Somewhere in the ocean, there is a whale with a very unusual call, with a frequency of 52 Hertz. The call of this whale does not resemble the calls of known whale species. For example, a blue whale's call is between 10 and 40 Hz, and a fin whale is 20 Hz.
|Spectogram of the signal from the|
The 52 Hz whale was first recorded in the 1980s and has been detected many time since, in different areas of the ocean. Some people think this whale is the last of its kind and is hopelessly searching the ocean for a mate.
The first recording of the whale's call was made in 1989. It was detected every year afterwards as well, at least up to 2004. Bill Watkins, a marine mammal researcher who worked at the Woods Hole Oceanographic Institution, first realized the significance of the first recordings of the whale made by the Navy in 1989. He researched the mystery whale until his death in 2004, and found that it seemed to be a unique animal. As in, possibly the only one of its kind. Watkins wrote:
"It is perhaps difficult to accept that if this was a whale, that there could have been only one of this kind in this large ocean expanse. Yet in spite of comprehensive careful monitoring year-round, only one call with these characteristics has been found anywhere, and there has been only one such source each season."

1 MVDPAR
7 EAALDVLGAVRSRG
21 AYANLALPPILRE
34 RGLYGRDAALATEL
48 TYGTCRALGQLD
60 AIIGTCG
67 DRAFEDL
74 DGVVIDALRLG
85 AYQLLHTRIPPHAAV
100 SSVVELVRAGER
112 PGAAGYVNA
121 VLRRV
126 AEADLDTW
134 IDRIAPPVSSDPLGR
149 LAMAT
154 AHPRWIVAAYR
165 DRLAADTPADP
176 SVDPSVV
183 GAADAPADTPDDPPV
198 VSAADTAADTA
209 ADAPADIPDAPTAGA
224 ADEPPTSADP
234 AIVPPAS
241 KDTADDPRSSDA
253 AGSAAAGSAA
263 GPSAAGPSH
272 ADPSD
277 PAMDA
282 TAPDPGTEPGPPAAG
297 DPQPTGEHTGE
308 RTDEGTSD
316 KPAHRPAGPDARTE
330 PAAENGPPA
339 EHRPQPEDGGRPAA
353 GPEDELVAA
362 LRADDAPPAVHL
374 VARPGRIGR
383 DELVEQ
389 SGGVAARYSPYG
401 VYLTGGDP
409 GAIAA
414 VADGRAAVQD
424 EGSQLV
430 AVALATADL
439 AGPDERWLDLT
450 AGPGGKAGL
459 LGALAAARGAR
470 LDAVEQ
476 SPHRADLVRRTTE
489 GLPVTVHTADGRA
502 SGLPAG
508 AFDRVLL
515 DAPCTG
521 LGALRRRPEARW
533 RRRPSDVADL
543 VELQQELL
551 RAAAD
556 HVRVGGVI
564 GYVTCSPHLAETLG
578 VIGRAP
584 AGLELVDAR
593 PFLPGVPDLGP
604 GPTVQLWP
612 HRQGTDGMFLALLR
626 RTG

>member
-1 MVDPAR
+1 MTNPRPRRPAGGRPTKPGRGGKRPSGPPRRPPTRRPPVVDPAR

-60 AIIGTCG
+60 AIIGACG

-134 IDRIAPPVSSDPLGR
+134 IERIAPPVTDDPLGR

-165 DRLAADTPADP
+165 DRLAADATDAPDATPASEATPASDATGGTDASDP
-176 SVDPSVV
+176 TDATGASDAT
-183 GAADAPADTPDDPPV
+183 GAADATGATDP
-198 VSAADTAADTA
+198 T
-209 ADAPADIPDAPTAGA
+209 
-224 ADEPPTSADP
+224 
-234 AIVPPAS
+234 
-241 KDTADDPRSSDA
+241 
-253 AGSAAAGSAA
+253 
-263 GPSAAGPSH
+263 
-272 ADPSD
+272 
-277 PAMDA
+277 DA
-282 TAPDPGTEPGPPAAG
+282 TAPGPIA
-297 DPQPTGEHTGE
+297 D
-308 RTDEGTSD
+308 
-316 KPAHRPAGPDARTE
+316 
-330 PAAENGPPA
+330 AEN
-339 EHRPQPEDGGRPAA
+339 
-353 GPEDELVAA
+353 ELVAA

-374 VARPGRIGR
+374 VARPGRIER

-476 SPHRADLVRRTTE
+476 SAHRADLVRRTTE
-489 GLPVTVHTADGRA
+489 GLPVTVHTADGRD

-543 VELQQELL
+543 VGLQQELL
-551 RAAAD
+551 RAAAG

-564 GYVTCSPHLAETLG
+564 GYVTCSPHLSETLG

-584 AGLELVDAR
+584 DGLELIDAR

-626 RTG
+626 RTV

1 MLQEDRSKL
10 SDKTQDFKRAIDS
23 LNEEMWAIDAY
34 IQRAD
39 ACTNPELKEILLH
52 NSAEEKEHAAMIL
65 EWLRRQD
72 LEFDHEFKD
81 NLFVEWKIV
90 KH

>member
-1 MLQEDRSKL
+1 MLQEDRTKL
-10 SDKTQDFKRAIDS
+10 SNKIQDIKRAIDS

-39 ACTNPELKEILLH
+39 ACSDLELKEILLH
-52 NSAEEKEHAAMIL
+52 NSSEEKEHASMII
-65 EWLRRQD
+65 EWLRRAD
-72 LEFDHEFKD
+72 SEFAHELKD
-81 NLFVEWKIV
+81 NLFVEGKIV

So, what is the 52 Hz whale? Some think it is a malformed or hybrid blue whale or a different species. The WHOI has even been contacted by people who are deaf who believe the whale may also be deaf, and that is why it seems to be hopelessly searching for another of its kind.
Christopher Willes Clark, who made recordings of the whale in 1993, does not think it is "one of a kind," but just a "different" whale of a normal species. He has said: "The animal's singing with a lot of the same features of a typical blue whale song. Blue whales, fin whale and humpback whales: all theses whales can hear this guy, they're not deaf. He's just odd."
Over time, the whale's calls have deepened and now they are around 47 Hz. An interesting note is that calls from blue whales have also been changing to deeper pitches since the 1960s.
Currently, a documentary is also being made on the "loneliest whale." Find out more about it here.
Listen to the whale's call below: